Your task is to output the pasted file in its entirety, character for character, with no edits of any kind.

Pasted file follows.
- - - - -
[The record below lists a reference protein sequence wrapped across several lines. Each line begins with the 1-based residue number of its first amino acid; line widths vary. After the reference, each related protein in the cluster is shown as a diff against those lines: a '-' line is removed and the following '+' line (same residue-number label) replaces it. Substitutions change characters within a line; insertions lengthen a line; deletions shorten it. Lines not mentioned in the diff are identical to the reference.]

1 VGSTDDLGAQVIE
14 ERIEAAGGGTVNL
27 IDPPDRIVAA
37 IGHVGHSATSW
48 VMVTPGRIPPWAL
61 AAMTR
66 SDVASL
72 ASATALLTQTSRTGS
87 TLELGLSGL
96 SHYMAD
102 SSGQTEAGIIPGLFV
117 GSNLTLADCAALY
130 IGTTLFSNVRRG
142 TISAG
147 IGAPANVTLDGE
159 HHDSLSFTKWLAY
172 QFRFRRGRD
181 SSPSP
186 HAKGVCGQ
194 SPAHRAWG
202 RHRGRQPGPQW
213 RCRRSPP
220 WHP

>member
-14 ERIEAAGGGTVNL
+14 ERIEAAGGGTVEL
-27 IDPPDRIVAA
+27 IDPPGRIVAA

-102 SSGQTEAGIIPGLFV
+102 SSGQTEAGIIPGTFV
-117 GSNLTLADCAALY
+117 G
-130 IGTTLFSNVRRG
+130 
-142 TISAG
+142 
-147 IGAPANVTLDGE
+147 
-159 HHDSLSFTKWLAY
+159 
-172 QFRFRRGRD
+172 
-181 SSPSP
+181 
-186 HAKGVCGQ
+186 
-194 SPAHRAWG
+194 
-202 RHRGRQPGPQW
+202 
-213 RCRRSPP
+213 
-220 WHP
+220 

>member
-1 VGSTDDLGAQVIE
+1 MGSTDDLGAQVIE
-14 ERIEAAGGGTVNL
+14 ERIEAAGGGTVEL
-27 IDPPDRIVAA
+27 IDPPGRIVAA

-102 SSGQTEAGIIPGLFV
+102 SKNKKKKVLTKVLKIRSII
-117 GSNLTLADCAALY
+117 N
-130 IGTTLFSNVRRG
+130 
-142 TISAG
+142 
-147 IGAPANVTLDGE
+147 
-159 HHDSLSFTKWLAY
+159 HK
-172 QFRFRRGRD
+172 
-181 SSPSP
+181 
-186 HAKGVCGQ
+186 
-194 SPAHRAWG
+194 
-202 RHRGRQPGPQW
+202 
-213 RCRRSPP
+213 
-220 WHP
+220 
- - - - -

[The record below lists a reference protein sequence wrapped across several lines. Each line begins with the 1-based residue number of its first amino acid; line widths vary. After the reference, each related protein in the cluster is shown as a diff against those lines: a '-' line is removed and the following '+' line (same residue-number label) replaces it. Substitutions change characters within a line; insertions lengthen a line; deletions shorten it. Lines not mentioned in the diff are identical to the reference.]

1 VGSTDDLGAQVIE
14 ERIEAAGGGTVNL
27 IDPPDRIVAA
37 IGHVGHSATSW
48 VMVTPGRIPPWAL
61 AAMTR
66 SDVASL
72 ASATALLTQTSRTGS
87 TLELGLSGL
96 SHYMAD
102 SSGQTEAGIIPGLFV
117 GSNLTLADCAALY
130 IGTTLFSNVRRG
142 TISAG
147 IGAPANVTLDGE
159 HHDSLSFTKWLAY
172 QFRFRRGRD
181 SSPSP
186 HAKGVCGQ
194 SPAHRAWG
202 RHRGRQPGPQW
213 RCRRSPP
220 WHP

>member
-14 ERIEAAGGGTVNL
+14 ERIEAAGGGTVEL
-27 IDPPDRIVAA
+27 IDPPGRIVAA

-102 SSGQTEAGIIPGLFV
+102 SSGQTEAGIIPGTFV
-117 GSNLTLADCAALY
+117 G
-130 IGTTLFSNVRRG
+130 
-142 TISAG
+142 
-147 IGAPANVTLDGE
+147 
-159 HHDSLSFTKWLAY
+159 
-172 QFRFRRGRD
+172 
-181 SSPSP
+181 
-186 HAKGVCGQ
+186 
-194 SPAHRAWG
+194 
-202 RHRGRQPGPQW
+202 
-213 RCRRSPP
+213 
-220 WHP
+220 

>member
-1 VGSTDDLGAQVIE
+1 MGSTDDLGAQVIE
-14 ERIEAAGGGTVNL
+14 ERIEAAGGGTVEL
-27 IDPPDRIVAA
+27 IDPPGRIVAA

-102 SSGQTEAGIIPGLFV
+102 SKNKKKKVLTKVLKIRSII
-117 GSNLTLADCAALY
+117 N
-130 IGTTLFSNVRRG
+130 
-142 TISAG
+142 
-147 IGAPANVTLDGE
+147 
-159 HHDSLSFTKWLAY
+159 HK
-172 QFRFRRGRD
+172 
-181 SSPSP
+181 
-186 HAKGVCGQ
+186 
-194 SPAHRAWG
+194 
-202 RHRGRQPGPQW
+202 
-213 RCRRSPP
+213 
-220 WHP
+220 